Despite a drop in global clean energy investments in 2013, institutional investors meeting at the United Nations early this week expressed strong agreement on the urgency for boosting investments in low-carbon technologies and the major growth potential for ramping up green bonds and other clean energy investments to the levels necessary to avoid devastating climate change impacts. Much of the discussion focused on elevating clean energy investments by an additional $1 trillion per year in order to limit global warming to two degrees. To this end, Ceres has released a report with 10 recommendations for investors, companies and policymakers to scale up clean energy investments to $500 billion per year by 2020 and $1 trillion per year by 2030.
Global clean energy investment was $254 billion in 2013, a 12 percent drop from the revised $289 billion in 2012, according to Bloomberg New Energy Finance, who attributes the decline to a continued sharp reduction in cost of photovoltaic systems and impacts on investor confidence due to policy shifts regarding renewable power in Europe and the U.S.
The Ceres research acknowledges the barriers to investing an additional $36 trillion in clean energy between now and 2050 — the levels the International Energy Agency has called for to limit global warming — but also focuses on the opportunities associated with clean energy investments and the risks posed to institutional investors’ portfolios by not taking action.
“Cost competitive renewable technologies and attractive investment opportunities exist right now, but we’re still not seeing clean energy deployment at the scale we need to put a dent in climate change,” said Ceres President Mindy Lubber. “Companies and investors must support the adoption of the necessary policies that that will open the floodgates for investment capital from all asset classes to flow into clean energy.”
Investors were urged by Christiana Figueres, executive secretary of the United Nations Framework Convention on Climate Change, to continue seeking opportunities to invest profitably in clean energy solutions and support the international climate process.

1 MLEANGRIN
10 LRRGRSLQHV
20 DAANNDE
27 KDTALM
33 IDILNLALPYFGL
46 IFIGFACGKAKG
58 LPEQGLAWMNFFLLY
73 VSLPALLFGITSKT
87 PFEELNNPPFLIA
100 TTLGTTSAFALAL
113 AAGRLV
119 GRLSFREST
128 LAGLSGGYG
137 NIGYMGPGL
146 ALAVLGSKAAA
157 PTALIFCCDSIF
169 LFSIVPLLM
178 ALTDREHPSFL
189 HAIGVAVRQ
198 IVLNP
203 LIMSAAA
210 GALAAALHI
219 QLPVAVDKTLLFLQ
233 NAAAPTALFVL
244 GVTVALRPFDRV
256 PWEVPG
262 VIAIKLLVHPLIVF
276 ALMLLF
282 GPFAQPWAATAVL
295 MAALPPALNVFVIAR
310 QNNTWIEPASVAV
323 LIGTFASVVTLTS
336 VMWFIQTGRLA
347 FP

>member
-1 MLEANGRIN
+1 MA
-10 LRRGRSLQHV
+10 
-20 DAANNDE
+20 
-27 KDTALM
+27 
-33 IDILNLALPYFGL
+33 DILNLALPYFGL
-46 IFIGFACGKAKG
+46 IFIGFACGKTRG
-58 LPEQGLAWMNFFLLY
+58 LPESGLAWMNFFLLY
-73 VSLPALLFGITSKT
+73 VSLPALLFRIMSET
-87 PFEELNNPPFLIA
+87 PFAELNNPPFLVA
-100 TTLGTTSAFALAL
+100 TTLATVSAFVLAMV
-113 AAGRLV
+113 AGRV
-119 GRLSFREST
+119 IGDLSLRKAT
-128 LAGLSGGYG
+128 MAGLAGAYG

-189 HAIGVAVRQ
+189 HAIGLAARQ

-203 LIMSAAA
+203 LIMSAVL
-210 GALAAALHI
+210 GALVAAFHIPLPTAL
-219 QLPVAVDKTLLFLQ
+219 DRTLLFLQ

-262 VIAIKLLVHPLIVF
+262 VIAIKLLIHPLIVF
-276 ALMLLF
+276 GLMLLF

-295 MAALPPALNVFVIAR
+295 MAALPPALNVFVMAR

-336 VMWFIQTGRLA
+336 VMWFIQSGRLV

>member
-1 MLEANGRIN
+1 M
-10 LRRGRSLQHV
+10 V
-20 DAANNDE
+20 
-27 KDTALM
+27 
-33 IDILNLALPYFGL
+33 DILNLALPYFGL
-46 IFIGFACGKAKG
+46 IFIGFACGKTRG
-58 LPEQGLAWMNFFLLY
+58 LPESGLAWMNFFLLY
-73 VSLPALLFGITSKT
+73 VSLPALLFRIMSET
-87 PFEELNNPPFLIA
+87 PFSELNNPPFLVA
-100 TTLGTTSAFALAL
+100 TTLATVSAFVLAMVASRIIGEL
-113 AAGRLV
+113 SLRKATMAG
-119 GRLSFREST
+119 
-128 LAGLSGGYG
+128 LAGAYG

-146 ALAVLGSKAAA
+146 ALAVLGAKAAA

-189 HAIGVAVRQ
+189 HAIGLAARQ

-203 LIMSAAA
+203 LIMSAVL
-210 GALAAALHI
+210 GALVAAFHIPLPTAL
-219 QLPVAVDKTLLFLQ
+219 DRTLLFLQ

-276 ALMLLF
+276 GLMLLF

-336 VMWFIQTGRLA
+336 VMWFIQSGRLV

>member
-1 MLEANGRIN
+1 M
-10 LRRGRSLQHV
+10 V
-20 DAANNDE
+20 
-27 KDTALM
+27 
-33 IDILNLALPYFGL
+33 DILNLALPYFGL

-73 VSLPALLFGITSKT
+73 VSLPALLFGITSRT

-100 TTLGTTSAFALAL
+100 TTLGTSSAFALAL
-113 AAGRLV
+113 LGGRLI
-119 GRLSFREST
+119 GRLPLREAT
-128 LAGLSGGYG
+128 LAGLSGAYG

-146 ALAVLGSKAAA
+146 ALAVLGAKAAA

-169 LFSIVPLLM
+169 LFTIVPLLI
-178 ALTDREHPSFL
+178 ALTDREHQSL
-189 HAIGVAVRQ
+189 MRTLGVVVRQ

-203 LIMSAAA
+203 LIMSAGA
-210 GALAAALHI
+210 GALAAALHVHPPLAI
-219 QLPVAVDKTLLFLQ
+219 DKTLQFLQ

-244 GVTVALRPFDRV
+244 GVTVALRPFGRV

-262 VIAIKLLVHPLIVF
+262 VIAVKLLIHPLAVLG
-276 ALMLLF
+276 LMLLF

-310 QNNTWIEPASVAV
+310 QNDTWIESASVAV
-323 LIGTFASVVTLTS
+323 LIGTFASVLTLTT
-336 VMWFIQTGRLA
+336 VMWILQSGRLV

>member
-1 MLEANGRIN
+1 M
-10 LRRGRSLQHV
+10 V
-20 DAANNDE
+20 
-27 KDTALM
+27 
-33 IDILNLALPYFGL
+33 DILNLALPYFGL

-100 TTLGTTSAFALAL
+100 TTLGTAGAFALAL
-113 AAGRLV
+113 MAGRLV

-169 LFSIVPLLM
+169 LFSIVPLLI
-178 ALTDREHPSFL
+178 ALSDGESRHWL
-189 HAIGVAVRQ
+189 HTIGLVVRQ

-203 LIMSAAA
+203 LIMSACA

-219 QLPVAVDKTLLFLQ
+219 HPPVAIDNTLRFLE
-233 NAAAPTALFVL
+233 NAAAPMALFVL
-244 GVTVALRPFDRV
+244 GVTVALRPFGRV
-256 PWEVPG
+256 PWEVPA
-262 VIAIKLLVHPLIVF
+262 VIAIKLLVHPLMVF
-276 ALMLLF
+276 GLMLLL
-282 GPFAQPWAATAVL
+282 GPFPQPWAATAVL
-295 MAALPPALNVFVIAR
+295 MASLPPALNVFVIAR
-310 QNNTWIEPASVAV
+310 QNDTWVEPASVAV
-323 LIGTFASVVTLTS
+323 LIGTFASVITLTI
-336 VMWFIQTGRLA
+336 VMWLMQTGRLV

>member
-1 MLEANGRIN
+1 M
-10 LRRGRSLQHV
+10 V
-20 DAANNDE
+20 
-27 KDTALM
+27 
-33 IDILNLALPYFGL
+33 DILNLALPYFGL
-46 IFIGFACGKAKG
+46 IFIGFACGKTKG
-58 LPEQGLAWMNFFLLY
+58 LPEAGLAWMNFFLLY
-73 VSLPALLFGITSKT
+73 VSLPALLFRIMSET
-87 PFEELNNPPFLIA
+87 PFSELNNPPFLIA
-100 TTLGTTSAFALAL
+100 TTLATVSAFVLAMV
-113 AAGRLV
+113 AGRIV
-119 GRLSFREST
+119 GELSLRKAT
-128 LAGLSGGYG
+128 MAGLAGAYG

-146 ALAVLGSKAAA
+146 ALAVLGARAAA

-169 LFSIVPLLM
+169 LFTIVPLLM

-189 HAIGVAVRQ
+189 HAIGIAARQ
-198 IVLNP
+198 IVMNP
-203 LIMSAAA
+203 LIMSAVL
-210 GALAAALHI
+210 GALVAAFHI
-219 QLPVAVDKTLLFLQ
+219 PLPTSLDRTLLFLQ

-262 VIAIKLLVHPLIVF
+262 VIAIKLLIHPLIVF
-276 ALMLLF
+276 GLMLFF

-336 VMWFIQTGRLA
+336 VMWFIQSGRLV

“Governments and investors have pivotal, mutually supportive roles to play in accelerating the transition to the low carbon economy — one that can combat climate change, generate jobs and tackle a range of challenges from natural resource scarcities to health-hazardous air pollution,” Figueres said at the UN meeting. “Smart policies, creative incentives and innovative financial instruments by governments are already catalyzing a shift. It is time to scale these up worldwide. Meanwhile, investors need certainty, a phasing out of fossil fuel subsidies in order to level the playing field and full disclosure of companies ‘carbon footprints’ in order to make informed decisions.”
There is good news, however. Investment in clean energy via the public markets more than doubled as rising share prices restored some confidence in the shares of solar and wind manufacturers. Investors also showed enthusiasm about new areas such as electric vehicles and renewable power project funds.
“Despite the drop in global investments in 2013, it is possible to close the investment gap by first, bringing capital costs down for clean energy projects and second, more properly pricing fossil fuel capital costs which are artificially low,” said Mark Fulton, senior fellow for Ceres. “There needs to be a global push to put the necessary financing vehicles and policies in place to bring capital costs down and enable the capital markets to realize clean energy’s vast potential.”
Ceres’ 10 recommendations for filling the clean energy investment gap are:
Develop capacity to boost clean energy investments and consider setting a goal such as 5 percent portfolio-wide clean energy investments.
Elevate scrutiny of fossil fuel companies’ potential carbon asset risk exposure.
Engage portfolio companies on the business case for energy efficiency and renewable energy sourcing, as well as on financing vehicles to support such efforts.
Support efforts to standardize and quantify clean energy investment data and products to improve market transparency.
Encourage “green banking” to maximize private capital flows into clean energy.
Support issuances of asset-backed securities to expand debt financing for clean energy projects.
Support development bank finance and technical assistance for emerging economies.
Support regulatory reforms for electric utility business models to accelerate deployment of clean energy sources and technologies.
Support government policies that result in a strong price on carbon pollution from fossil fuels and phase out fossil fuel subsidies.
Support policies to de-risk deployment of clean energy sources and technologies.
Source: Fierce Energy.com